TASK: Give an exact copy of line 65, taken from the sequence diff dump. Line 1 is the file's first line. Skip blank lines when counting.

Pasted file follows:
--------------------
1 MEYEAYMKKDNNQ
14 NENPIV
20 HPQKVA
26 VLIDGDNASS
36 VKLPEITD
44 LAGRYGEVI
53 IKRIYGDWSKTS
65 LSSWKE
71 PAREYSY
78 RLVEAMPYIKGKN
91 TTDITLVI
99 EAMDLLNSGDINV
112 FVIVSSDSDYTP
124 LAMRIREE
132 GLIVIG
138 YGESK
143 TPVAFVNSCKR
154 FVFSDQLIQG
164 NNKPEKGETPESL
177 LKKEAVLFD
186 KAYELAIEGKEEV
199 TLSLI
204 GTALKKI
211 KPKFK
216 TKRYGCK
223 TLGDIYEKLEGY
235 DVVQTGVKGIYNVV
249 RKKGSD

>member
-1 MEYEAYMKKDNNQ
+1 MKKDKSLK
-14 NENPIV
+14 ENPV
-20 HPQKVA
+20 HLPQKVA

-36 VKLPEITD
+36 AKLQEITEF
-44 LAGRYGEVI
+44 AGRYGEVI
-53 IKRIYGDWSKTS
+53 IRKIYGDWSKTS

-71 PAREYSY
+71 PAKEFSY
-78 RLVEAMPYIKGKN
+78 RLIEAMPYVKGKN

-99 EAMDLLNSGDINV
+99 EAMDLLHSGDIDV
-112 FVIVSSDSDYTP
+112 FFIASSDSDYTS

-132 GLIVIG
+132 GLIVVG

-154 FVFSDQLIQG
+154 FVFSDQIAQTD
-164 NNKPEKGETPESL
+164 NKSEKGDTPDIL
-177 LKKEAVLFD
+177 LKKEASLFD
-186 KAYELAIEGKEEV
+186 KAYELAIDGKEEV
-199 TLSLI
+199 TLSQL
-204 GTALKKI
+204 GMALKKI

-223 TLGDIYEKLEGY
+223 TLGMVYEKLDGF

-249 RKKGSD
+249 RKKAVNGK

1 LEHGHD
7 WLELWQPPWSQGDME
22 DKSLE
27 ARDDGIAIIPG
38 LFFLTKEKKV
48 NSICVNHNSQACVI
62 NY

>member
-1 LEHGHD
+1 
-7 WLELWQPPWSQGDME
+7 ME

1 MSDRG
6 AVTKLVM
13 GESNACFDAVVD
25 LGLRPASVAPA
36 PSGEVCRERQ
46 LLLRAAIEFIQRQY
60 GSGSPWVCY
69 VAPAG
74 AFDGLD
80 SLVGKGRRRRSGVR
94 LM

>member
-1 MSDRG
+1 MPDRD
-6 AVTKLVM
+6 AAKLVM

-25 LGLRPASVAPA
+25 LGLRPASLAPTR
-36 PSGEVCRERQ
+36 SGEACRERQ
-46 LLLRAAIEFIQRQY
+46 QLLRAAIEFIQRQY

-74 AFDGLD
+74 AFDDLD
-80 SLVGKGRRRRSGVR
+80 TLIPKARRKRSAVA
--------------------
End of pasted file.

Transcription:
+223 TLGMVYEKLDGF